Well, as I said above... scrapers, thieves, unwanted agents have used these Google tools to get around the IP blocks I have for them. They are a huge security hole IMO.

AFAIK only older mobile browsers need the Transcoder to help rendering. Recent builds of Android, Blackberry, Windows Mobile and Palm all render my web pages just fine and I've had the transcoder UA blocked for well over 2 years. Google Mobile Search also ranks my sites just fine.

SevenCubed




msg:4279297
 2:13 am on Mar 10, 2011 (gmt 0)

I guess they must be very determined to get your content if they resort to trying to sneak in like that.

I know that the modern hand-helds don't need this. But by knowing that my site can display in one of the most out-dated devices on the market I know it can be viewed in anything.

In any case, I just wanted to point out that the Google Transcoder UA is not all bad, it has it's place.

wilderness




msg:4279319
 2:56 am on Mar 10, 2011 (gmt 0)

I have high word counts and large images to boot -- it displays perfectly on a tiny screen


And does the bot make make multiple requests for the same page to accomplish this (as did many older small dispaly machines (similar to the viewing of a multi-page PDF file) or, does the bot require a cache of the page to accomlish this?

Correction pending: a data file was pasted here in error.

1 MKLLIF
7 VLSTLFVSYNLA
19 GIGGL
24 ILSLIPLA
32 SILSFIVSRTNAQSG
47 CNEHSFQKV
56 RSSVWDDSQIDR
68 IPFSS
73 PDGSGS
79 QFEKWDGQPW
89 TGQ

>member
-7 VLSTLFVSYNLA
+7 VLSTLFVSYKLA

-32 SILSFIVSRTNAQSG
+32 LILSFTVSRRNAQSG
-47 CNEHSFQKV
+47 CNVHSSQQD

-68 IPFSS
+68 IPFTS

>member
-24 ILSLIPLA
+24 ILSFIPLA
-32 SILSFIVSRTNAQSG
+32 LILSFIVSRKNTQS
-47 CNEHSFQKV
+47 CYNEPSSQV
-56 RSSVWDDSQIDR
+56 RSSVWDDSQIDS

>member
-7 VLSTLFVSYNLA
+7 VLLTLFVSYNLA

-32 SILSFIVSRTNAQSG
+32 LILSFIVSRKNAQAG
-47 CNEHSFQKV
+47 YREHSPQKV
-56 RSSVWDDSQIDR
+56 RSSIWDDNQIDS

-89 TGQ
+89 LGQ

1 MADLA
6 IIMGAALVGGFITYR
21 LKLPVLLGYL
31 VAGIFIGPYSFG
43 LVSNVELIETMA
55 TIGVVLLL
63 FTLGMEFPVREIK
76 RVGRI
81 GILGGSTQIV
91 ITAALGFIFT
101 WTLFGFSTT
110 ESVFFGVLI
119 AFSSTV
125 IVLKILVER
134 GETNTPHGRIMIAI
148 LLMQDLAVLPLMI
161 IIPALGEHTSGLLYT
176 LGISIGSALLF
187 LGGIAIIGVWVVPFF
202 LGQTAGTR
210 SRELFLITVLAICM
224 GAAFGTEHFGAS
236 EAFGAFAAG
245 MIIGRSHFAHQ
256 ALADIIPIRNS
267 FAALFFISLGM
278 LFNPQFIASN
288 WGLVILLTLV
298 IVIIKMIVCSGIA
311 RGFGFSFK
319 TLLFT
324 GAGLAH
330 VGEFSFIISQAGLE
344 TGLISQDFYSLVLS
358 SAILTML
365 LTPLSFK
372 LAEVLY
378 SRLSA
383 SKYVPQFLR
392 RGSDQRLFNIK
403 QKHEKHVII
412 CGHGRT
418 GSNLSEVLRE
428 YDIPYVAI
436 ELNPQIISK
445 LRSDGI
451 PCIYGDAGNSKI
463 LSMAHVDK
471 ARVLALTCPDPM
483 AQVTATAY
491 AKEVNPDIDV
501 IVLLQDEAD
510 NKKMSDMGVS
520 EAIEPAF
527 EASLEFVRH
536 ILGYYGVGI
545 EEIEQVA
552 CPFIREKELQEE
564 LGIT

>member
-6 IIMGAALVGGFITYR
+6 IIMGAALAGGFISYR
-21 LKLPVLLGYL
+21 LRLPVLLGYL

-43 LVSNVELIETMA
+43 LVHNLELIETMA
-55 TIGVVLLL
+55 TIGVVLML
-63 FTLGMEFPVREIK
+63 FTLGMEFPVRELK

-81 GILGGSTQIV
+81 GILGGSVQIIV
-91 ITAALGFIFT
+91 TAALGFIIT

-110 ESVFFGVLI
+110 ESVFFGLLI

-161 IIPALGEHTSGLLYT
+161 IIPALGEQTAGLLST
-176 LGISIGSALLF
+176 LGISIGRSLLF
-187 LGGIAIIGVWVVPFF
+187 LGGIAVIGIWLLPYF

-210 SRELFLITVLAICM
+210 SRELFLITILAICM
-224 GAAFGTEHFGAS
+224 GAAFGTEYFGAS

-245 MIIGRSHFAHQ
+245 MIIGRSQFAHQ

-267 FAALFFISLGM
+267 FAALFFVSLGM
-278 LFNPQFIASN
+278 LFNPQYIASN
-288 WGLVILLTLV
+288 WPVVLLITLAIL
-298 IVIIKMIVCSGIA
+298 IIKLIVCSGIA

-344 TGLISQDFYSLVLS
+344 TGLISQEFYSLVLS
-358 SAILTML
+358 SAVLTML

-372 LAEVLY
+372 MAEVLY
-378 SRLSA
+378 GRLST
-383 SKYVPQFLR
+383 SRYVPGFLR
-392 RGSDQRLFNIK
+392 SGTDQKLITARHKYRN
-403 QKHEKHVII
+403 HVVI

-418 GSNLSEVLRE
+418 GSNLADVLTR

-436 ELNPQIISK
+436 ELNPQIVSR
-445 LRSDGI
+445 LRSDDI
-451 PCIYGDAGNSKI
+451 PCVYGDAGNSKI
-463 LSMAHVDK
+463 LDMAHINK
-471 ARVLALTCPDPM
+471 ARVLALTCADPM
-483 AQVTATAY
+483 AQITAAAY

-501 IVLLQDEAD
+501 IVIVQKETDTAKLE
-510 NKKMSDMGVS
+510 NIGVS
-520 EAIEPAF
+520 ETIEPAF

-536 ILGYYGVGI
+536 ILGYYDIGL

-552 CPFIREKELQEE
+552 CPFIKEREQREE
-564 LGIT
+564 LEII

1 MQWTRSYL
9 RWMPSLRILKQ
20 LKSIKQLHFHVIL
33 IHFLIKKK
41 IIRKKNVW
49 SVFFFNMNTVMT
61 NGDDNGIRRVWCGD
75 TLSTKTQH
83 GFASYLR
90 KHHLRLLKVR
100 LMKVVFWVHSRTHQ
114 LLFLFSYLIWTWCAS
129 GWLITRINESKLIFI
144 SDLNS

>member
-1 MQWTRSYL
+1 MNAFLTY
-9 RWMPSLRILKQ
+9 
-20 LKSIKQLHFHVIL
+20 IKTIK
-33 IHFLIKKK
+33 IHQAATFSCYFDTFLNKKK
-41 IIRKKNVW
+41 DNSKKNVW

In any event 3,000 words on such a small device must be many pages?

SevenCubed




msg:4279327
 3:11 am on Mar 10, 2011 (gmt 0)

I'm not sure about the first part of your question. I'd have to go unzip some log files from some day last week to find out. Even then I'm not sure what day it was. If would be of a useful purpose for you I can do it, otherwise I'll just say I don't know. But thinking about it a bit, it wouldn't have been a cached version because I did go examine the log files afterward to see how it looked from the inside out.

As far as how many pages -- the interface gives me a reduced magnification where I can see the whole page all on one tiny screen, it leaves nothing out. From within that view it places numbered tags so that I can jump to key navigation areas using accesskey functionality. It saves having to scroll the entire page at once.

At the end of key areas it then provides an option to zoom back out again for a full page view. I had no complaints about the quality or speed. So the actual number of pages was predefined by Google according to primary and secondary navigation by those tagged areas. Hope I've explained it well enough.

wilderness




msg:4279392
 5:35 am on Mar 10, 2011 (gmt 0)

Many thanks.

Please don't pursue anything beyond recollection.